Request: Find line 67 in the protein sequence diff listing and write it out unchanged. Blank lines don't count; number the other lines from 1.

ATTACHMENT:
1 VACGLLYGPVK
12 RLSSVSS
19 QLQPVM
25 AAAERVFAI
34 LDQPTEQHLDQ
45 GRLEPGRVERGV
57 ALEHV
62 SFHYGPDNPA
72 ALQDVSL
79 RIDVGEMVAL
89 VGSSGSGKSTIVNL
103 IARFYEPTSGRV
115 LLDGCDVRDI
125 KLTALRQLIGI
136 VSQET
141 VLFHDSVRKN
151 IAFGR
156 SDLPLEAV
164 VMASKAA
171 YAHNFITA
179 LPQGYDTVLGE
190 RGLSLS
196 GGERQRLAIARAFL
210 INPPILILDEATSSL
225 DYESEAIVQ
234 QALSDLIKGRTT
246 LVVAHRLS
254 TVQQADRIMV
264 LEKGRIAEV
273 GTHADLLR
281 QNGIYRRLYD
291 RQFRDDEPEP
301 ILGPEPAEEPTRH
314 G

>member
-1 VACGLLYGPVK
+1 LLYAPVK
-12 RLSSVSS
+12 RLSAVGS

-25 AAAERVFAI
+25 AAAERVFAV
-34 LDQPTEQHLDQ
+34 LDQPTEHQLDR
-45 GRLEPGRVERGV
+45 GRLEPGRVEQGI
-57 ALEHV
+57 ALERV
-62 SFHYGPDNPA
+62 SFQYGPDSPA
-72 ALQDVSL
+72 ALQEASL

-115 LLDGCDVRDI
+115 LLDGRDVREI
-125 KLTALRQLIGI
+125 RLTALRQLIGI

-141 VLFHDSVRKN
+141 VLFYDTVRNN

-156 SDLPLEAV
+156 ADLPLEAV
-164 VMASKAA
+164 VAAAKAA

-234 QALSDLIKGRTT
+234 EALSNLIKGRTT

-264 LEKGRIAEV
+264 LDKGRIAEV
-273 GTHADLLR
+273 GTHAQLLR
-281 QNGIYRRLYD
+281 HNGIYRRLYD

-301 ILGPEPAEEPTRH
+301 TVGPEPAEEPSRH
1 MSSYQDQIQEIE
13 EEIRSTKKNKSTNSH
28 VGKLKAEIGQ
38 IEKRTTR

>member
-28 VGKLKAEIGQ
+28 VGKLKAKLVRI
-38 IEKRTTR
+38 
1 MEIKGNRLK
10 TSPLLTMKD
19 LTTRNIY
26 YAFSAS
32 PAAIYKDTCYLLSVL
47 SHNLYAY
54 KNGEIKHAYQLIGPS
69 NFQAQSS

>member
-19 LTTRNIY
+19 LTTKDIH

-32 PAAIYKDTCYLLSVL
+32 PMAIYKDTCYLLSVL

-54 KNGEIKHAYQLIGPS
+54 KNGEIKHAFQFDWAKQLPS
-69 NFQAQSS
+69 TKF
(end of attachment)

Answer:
+273 GTHAQLLR